By Sue Moore
These days, it seems like the Middle East is about to explode in conflict that our government says could affect the US as never before. When you live in this small corner of the world, called South Kalamazoo County, you don’t think that type of warfare could have much impact. It seems we have our own little local conflicts to solve, such as the Schoolcraft schools bond issue defeat and the Vicksburg Village Council’s attempt to remove one of its own members from serving.
Then you read that the military is proposing a missile defense system that could potentially be located in Fort Custer in the SW corner of the huge, but somewhat abandoned military base. That brings the world’s conflicts home in a much more immediate way. It was ok when missile silos were located in far off North Dakota. But change does come and the hope is always that reasonable people will be able to find common ground to come to a resolution.
This is happening in Schoolcraft with the Board of Education asking for new citizen input on what they want for their schools. Another forum has been scheduled for Sept. 23 in Schoolcraft at 7 p.m. in the PAC. Three or four others were held before the election, with minimal attendance. It would be good to see a big turn out this time, with positive suggestions for the future of the school district.
In Vicksburg, the Village Council has wrestled with criminal charges of the former village manager and the condemnation of a council member. The current management has been very aggressive in seeking new businesses to fill up the Leja Industrial Park and it looks like they are close to success. Now the Downtown Development Authority (DDA) is taking its turn at a new vision for the business district by holding a hearing for expansion of the boundaries of the DDA. If approved it would garner more TIF funds to finance the suggested improvements to the downtown. It will be important for citizens affected by the boundary changes and the taxing agencies to come to an early agreement at the Oct. 6 meeting. By improving the downtown it then makes a big difference in the quality of life for residents and businesses to thrive.
Let’s hope there is a big turnout on Sept. 11, at the Rise-n-Dine Restaurant at 6 p.m. to see what McKenna & Associates have drawn up. By participating in deciding the vision for the village you have a voice now instead of later if you don’t like it. For the village seeking to build a new era of investment, all of this transparency will work if people get involved to help make it happen.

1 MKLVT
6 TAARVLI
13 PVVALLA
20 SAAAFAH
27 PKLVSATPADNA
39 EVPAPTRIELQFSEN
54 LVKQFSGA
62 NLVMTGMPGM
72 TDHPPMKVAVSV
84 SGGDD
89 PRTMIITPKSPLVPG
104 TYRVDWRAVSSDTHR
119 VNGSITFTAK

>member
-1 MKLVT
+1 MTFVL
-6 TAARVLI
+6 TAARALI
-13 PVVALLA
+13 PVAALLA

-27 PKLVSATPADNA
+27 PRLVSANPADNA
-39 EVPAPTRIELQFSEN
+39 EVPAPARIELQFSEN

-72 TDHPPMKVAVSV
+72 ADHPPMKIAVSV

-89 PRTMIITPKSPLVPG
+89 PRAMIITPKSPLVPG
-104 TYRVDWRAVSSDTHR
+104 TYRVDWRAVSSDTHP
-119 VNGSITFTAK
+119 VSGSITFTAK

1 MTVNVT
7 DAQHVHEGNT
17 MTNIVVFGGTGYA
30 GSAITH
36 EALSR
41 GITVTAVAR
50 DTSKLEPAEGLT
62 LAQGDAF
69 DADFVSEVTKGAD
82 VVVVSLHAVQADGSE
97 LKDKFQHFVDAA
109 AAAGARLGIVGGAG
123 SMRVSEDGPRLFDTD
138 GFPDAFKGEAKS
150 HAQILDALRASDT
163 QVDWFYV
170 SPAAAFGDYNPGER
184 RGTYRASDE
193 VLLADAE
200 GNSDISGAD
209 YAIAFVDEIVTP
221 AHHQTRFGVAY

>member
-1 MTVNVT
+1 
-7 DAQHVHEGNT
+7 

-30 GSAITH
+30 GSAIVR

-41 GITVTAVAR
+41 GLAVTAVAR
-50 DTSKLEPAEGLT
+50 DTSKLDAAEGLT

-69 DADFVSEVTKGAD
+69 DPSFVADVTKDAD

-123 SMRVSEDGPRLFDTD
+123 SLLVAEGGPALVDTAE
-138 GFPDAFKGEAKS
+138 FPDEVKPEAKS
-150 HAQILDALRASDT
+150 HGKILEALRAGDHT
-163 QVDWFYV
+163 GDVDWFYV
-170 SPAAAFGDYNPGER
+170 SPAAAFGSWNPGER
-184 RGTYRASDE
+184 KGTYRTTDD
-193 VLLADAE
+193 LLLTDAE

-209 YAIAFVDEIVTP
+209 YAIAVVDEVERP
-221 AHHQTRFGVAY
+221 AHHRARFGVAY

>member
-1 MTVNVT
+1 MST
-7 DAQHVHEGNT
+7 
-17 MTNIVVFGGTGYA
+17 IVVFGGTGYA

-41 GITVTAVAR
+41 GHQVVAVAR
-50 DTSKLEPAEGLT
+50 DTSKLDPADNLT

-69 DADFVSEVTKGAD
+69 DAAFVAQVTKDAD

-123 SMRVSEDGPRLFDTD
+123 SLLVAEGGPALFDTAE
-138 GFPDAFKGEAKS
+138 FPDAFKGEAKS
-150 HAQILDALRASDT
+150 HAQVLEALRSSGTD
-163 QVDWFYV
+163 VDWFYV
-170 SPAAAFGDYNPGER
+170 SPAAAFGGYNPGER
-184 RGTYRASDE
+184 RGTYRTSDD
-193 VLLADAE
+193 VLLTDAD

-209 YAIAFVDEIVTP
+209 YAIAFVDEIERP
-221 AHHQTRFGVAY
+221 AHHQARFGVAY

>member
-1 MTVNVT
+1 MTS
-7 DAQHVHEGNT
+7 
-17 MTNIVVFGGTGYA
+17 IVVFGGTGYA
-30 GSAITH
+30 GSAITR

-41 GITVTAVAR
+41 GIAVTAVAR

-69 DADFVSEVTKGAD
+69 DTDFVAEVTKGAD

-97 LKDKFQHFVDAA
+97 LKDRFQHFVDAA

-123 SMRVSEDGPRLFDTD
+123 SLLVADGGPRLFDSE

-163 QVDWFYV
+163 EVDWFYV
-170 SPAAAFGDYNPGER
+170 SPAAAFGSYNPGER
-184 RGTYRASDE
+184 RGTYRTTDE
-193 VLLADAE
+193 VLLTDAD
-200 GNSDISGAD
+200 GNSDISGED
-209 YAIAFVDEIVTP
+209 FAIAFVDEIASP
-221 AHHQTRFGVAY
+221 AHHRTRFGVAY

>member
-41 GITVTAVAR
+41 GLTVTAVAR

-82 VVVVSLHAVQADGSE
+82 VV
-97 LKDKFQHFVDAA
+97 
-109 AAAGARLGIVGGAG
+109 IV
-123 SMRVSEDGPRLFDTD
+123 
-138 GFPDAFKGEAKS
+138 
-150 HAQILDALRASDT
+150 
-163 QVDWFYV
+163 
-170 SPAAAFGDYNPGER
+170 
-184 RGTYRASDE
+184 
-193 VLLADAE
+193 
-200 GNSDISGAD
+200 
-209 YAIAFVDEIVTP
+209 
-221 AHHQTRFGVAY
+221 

Recently, a friend was stricken with food poisoning so bad that she needed to call for an ambulance to transport her to the emergency room for treatment. They took her directly to Bronson’s ER but in Kalamazoo, not Vicksburg. Why not go the five minutes it would have taken to drive down Boulevard Street instead of the 30 minutes to Kalamazoo? That gave the impression that Vicksburg’s ER was not available to the passenger. Which turns out to be true, only because she called the ambulance, which by state regulations must bypass a free standing facility like ours. It is because the facility no longer has primary care beds, in case the patient needs to be admitted. Should she have been able to drive herself or someone in her family could transport her to the Bronson Vicksburg facility, she could have been treated there. Bronson Vicksburg does have an emergency room staffed 24/7 but you have to get there by yourself, according the Vicksburg’s hospital administrator, Laura Howard.
Vicksburg Athletic Boosters Keep on Giving
By the time basketball season begins in the Mercer Munn gymnasium, visitors will see the results of $50,000 investment in the gym which was built in 1991/92. New scoreboards have been installed and a mural is being painted on the east wall by a commissioned artist, to depict Bulldog athletics. The Vicksburg Foundation contributed $10,000, the Boosters, $30,000 and the school $10,000 to the effort.
The Boosters meet every month on the first Monday at Main Street Pub and are always on the lookout for parents and friends of athletes to get involved. Over one million has been raised through bingo and fundraisers such as the recent golf outing at Angels Crossing. They support 19 varsity sports throughout the year by funding coaches requests that do not fit into the athletic department’s budget.
VHS Class of 1963
This group of fun fellows and lovely ladies, had such a good time organizing the Alumni Breakfast at the Community
Pavilion, they have decided to keep in touch by getting together for a monthly brunch at the Rise-n-Dine Restaurant. The next one is scheduled for Friday, Sept. 26 at 10:45 a.m. They are hoping that a few of their members who don’t have email will see this notice and decide to come and keep the fellowship going according to Mary Westerville Prange, their